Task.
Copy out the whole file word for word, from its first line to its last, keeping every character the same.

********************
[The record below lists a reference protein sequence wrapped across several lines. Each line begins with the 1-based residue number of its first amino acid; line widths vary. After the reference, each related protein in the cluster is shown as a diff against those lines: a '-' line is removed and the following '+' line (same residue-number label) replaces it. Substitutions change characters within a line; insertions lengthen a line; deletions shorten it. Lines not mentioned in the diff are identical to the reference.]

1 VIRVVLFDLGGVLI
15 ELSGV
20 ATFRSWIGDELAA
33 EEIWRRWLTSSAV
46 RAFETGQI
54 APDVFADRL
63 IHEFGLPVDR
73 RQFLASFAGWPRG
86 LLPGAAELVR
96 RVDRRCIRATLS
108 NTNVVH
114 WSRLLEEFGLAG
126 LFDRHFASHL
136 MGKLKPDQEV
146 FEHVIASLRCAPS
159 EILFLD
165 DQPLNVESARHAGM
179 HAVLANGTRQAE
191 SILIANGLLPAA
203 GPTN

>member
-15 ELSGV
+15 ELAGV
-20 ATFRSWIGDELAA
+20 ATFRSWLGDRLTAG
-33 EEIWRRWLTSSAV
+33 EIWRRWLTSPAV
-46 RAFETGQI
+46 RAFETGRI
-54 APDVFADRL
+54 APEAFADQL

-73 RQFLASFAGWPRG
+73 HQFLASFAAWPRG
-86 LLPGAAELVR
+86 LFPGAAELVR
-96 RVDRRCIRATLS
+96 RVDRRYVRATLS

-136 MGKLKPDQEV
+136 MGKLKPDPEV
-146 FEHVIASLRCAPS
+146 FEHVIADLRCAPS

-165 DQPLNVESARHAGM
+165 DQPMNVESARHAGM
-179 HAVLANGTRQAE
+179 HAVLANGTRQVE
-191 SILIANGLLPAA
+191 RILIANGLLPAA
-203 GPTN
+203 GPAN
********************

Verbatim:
[The record below lists a reference protein sequence wrapped across several lines. Each line begins with the 1-based residue number of its first amino acid; line widths vary. After the reference, each related protein in the cluster is shown as a diff against those lines: a '-' line is removed and the following '+' line (same residue-number label) replaces it. Substitutions change characters within a line; insertions lengthen a line; deletions shorten it. Lines not mentioned in the diff are identical to the reference.]

1 VIRVVLFDLGGVLI
15 ELSGV
20 ATFRSWIGDELAA
33 EEIWRRWLTSSAV
46 RAFETGQI
54 APDVFADRL
63 IHEFGLPVDR
73 RQFLASFAGWPRG
86 LLPGAAELVR
96 RVDRRCIRATLS
108 NTNVVH
114 WSRLLEEFGLAG
126 LFDRHFASHL
136 MGKLKPDQEV
146 FEHVIASLRCAPS
159 EILFLD
165 DQPLNVESARHAGM
179 HAVLANGTRQAE
191 SILIANGLLPAA
203 GPTN

>member
-15 ELSGV
+15 ELAGV
-20 ATFRSWIGDELAA
+20 ATFRSWLGDRLTAG
-33 EEIWRRWLTSSAV
+33 EIWRRWLTSPAV
-46 RAFETGQI
+46 RAFETGRI
-54 APDVFADRL
+54 APEAFADQL

-73 RQFLASFAGWPRG
+73 HQFLASFAAWPRG
-86 LLPGAAELVR
+86 LFPGAAELVR
-96 RVDRRCIRATLS
+96 RVDRRYVRATLS

-136 MGKLKPDQEV
+136 MGKLKPDPEV
-146 FEHVIASLRCAPS
+146 FEHVIADLRCAPS

-165 DQPLNVESARHAGM
+165 DQPMNVESARHAGM
-179 HAVLANGTRQAE
+179 HAVLANGTRQVE
-191 SILIANGLLPAA
+191 RILIANGLLPAA
-203 GPTN
+203 GPAN